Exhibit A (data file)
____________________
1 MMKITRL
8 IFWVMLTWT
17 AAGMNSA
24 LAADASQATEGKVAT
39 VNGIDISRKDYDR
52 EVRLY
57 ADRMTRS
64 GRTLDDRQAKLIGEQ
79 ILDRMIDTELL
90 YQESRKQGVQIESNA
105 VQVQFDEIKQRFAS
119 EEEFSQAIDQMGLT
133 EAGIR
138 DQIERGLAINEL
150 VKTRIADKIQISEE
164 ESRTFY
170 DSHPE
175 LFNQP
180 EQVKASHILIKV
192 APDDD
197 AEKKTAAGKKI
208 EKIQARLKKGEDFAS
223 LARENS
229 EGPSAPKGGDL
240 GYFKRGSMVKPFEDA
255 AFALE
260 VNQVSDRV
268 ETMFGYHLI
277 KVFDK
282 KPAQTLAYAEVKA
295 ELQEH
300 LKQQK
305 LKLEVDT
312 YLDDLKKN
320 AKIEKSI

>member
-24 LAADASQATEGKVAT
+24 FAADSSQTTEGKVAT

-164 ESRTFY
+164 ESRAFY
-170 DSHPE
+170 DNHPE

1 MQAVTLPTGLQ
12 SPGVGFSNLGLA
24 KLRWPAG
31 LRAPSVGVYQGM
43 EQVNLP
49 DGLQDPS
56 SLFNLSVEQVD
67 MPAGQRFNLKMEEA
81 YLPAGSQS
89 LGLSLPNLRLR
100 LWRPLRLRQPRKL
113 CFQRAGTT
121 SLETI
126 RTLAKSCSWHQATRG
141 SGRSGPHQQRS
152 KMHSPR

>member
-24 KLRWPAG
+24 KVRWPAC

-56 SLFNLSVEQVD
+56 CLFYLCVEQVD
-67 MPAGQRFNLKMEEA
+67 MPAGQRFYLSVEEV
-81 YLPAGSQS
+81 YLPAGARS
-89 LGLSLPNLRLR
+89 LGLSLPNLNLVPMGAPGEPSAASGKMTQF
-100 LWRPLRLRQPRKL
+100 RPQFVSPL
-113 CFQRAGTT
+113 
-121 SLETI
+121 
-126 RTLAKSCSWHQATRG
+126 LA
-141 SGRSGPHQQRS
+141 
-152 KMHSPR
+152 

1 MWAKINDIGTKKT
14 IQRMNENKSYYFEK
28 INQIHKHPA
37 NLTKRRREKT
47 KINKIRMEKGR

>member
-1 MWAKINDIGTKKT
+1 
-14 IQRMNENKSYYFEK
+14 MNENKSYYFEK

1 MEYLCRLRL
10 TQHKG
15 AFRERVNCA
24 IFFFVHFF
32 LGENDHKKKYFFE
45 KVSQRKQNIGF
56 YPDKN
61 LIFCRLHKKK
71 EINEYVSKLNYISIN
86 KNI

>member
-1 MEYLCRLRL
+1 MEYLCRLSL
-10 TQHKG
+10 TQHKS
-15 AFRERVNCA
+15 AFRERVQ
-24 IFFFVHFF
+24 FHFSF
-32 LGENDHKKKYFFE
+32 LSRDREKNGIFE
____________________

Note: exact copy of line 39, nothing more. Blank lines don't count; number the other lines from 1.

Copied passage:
-164 ESRTFY